Photo by Wes Stitt

Photo by Wes Stitt

MARIE: Tell us about the moment when you knew that this story had to be written, and that you needed to be the one to write it.

 

ALAN: The story of Refugee began with the MS St. Louis, a real ship that set sail from Nazi Germany in early 1939 with nine hundred and thirty-seven passengers on board, almost all of them Jewish refugees bound for Cuba.

I was still looking for a way into the story of the MS St. Louis for young readers when my wife and daughter and I took a family vacation to the Florida Keys in early 2015. One morning we got up to walk along the small patch of beach in front of our resort, and we ran right into a homemade boat someone had used to come to America. There was room on the wooden benches for thirteen people, and abandoned clothing and plastic water bottles still littered the floor. The back end had an old rusty engine that had been yanked out of a car or a tractor and was attached to a propeller shaft. There were plastic paint buckets to bail it out along the way, and the whole bottom of the boat and all the seams were covered with Great Stuff—that foam insulation that comes from a spray can. That and the painted plywood walls were all that kept the seawater out.

One day the boat wasn’t there, and the next day it was. Whoever had been aboard had arrived in the night while we were sleeping, just a few hundred yards away from our room. The day before, while my daughter had been swimming in the pool and my wife and I had been reading books in hammocks in the shade, whoever had been on board this boat had been steering north, avoiding oil tankers and sharks and the American Coast Guard in a desperate, dangerous attempt to find refuge in America.

That boat was a wake-up call for me. I knew that immigrants and refugees were trying to reach America every day, by land, air, and sea, through channels official and unofficial, but because I didn’t live at the front lines of that struggle I didn’t see it every day. And out of sight was definitely out of mind. I wanted to do something about that. That’s when I knew this was a book I had to write. I wanted to write a book about the MS St. Louis, but I wanted to write a book about Cuban refugees too.

And then, every day, doing their part to make sure none of us forgot, newspapers and news channels and the Internet were showing us devastating image after devastating image of the refugee crisis caused by the Syrian Civil War. The Syrian Civil War began in 2011, and is still going on. More than two million Syrians have been killed or injured, and seven plus years of war have left around eleven million Syrians—half their entire population—homeless. I wanted to write a book about the MS St. Louis, and I wanted to write a book about Cuban refugees, and now I wanted to write a book about the Syrian refugee crisis too.

And then I realized, I could write a book about all three. I would tell the story of Josef, a Jewish boy trying to escape Nazi Germany for Cuba with his family on board the MS St. Louis in 1939, of Isabel, a Cuban girl trying to escape communist Cuba with her family for America on board a raft in 1994, and of Mahmoud, a Syrian boy trying to escape the Syrian Civil War for Germany with his family in the present day.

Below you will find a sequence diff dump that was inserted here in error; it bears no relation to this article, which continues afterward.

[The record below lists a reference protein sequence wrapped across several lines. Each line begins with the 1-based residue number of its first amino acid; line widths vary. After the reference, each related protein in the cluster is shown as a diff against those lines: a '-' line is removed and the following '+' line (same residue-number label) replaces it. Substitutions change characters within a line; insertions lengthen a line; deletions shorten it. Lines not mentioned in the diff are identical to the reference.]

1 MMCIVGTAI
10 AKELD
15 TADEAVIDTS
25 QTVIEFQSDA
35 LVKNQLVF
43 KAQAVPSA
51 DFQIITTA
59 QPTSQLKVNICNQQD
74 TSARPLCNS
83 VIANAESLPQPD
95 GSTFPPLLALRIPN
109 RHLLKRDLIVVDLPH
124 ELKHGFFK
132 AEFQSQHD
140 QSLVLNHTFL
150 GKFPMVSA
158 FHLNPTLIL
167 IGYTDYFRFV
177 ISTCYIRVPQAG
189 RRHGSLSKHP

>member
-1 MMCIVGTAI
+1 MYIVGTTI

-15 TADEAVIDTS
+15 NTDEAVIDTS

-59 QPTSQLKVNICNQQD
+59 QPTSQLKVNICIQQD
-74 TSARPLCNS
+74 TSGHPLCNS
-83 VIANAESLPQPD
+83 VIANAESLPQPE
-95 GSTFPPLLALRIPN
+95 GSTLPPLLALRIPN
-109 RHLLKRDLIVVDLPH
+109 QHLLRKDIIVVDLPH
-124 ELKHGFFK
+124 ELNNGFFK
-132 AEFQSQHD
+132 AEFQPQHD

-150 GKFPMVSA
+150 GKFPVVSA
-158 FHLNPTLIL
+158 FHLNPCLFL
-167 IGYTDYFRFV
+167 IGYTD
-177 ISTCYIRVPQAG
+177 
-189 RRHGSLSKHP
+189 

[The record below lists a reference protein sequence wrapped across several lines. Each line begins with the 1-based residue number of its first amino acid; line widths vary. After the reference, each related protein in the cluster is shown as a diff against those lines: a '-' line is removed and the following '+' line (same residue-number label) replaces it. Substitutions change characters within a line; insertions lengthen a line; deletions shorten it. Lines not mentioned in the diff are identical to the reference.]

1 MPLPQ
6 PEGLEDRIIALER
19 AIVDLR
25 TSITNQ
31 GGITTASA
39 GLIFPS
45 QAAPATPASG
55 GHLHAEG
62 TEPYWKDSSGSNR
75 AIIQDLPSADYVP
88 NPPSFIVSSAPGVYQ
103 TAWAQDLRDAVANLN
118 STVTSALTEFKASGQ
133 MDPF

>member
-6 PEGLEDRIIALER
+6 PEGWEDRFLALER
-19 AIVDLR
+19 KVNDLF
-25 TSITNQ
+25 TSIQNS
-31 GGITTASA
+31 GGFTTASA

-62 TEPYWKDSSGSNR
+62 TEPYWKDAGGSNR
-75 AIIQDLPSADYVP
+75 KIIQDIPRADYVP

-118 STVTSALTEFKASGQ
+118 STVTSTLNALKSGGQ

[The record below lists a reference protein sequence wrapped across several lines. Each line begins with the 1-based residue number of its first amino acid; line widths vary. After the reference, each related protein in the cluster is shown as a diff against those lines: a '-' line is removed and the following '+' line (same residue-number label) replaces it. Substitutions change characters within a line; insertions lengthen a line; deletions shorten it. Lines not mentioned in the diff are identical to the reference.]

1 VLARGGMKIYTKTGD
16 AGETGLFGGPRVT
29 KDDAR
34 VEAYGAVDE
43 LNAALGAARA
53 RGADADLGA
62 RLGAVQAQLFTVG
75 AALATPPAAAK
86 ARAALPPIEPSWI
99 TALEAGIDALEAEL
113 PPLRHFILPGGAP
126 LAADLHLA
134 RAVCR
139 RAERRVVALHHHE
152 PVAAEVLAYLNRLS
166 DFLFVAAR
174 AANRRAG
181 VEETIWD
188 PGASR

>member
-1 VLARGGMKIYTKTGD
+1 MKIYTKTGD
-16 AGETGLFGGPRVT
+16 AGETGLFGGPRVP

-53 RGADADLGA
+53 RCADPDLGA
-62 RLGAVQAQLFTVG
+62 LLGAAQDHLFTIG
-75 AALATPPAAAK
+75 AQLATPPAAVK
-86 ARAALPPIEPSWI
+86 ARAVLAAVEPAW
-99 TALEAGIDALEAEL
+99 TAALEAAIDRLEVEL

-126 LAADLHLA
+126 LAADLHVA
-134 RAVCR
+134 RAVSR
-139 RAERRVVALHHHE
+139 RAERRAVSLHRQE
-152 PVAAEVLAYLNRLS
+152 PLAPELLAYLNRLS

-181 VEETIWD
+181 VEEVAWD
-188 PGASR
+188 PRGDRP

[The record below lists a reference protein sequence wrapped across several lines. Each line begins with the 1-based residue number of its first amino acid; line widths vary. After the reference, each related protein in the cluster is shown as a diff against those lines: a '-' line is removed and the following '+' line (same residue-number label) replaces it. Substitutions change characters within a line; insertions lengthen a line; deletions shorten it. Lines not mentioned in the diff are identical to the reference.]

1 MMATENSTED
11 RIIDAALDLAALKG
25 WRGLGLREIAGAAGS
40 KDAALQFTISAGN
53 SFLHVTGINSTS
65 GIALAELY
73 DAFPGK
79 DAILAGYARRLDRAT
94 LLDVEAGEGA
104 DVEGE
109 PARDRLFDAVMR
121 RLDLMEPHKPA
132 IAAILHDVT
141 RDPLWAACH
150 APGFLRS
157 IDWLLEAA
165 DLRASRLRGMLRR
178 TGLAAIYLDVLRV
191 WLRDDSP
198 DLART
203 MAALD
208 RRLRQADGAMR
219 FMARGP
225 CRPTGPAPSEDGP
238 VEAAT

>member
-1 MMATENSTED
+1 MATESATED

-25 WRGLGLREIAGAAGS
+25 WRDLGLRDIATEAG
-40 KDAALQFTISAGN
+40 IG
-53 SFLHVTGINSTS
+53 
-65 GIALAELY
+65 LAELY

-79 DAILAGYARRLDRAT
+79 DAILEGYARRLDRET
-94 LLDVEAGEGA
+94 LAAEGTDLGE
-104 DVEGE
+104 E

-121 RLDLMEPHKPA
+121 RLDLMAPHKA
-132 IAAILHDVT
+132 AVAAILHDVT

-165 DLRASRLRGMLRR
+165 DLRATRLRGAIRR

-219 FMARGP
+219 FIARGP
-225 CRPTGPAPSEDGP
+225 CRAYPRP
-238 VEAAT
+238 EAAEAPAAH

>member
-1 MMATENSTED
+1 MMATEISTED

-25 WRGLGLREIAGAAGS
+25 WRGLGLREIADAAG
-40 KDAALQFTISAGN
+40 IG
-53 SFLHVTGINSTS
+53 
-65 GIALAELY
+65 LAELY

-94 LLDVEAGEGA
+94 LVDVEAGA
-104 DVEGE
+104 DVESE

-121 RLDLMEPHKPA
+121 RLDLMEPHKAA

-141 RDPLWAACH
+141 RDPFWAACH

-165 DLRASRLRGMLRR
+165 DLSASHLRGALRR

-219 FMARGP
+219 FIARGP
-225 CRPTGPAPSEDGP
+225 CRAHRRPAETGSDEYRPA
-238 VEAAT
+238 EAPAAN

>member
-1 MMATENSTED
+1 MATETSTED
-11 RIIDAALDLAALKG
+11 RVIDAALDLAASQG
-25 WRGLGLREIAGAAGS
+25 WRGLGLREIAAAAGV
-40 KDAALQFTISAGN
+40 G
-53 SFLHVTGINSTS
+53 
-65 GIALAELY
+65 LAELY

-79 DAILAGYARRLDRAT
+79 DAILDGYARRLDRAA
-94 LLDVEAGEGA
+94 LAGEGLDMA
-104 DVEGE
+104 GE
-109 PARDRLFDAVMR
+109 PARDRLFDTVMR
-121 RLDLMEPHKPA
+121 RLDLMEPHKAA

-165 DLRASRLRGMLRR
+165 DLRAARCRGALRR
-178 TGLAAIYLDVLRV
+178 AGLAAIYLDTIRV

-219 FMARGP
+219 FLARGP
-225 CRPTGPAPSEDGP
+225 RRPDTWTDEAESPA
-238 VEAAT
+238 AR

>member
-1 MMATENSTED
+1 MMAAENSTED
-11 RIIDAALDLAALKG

My sincere hope for young readers who pick up Refugee is that it, like that homemade raft I stumbled across in Florida, makes the invisible visible again.

 

 

MARIE: What are some of the things you’re doing to create the world that you want to live in?

 

ALAN: My family and I sat down recently to talk about all the causes we wanted to support, and how much we could afford to give, and now we make regular contributions to a variety of social, environmental, and political groups. Beyond that, I figured that what I do best is write, so I would use my talents to help bring awareness to the issues and causes I support. And that’s been paying off. Kids across the country (and around the world!) are reading Refugee and advocating and working for change. Kids are working with their local refugee aid groups in their communities, they are raising money for UNICEF, they are calling their congresspeople and championing refugees. The book hasn’t even been out for a year yet, and the response from young readers has been amazing. I hope, in some small way, that I’m helping make the world one I want to live in by changing the hearts and minds of my readers!

 

 

MARIE: For readers who are moved to take action themselves, what’s your advice?

 

ALAN: Start local. Almost every community has a local refugee aid or resettlement organization, and they can use things larger world-wide organizations like UNICEF can’t–they need things kids can help collect, like socks, coats, blankets, and canned food. If they want to look more globally, organizations like UNICEF and Save the Children work on behalf of young refugees around the world, providing necessities and education. But the simplest thing kids can do is to become a friend to refugees. If there are any refugees at their schools, or in their churches or neighborhoods, just saying hello and getting to know them and being a friend is a tremendous thing to someone who has been displaced against their will and is starting all over again.

 

MARIE: Thanks so much, Alan. This theme of working in our local communities is one that I’ve heard from so many of our featured authors, from Jodi Lynn Anderson, talking about combating climate change, to Lilliam Rivera on gentrification. I love this idea of getting to know our neighbors and working with them to build a better world – from the ground up!